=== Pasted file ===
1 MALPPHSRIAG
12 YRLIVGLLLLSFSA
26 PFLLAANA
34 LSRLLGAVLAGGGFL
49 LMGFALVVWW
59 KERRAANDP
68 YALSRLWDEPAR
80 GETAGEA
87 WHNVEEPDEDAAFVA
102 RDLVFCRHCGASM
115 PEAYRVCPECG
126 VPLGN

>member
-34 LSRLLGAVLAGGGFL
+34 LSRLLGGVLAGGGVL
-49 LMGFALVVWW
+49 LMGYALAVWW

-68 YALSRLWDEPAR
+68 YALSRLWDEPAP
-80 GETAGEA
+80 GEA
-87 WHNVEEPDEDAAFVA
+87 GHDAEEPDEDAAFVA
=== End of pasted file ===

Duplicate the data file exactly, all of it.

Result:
1 MALPPHSRIAG
12 YRLIVGLLLLSFSA
26 PFLLAANA
34 LSRLLGAVLAGGGFL
49 LMGFALVVWW
59 KERRAANDP
68 YALSRLWDEPAR
80 GETAGEA
87 WHNVEEPDEDAAFVA
102 RDLVFCRHCGASM
115 PEAYRVCPECG
126 VPLGN

>member
-34 LSRLLGAVLAGGGFL
+34 LSRLLGGVLAGGGVL
-49 LMGFALVVWW
+49 LMGYALAVWW

-68 YALSRLWDEPAR
+68 YALSRLWDEPAP
-80 GETAGEA
+80 GEA
-87 WHNVEEPDEDAAFVA
+87 GHDAEEPDEDAAFVA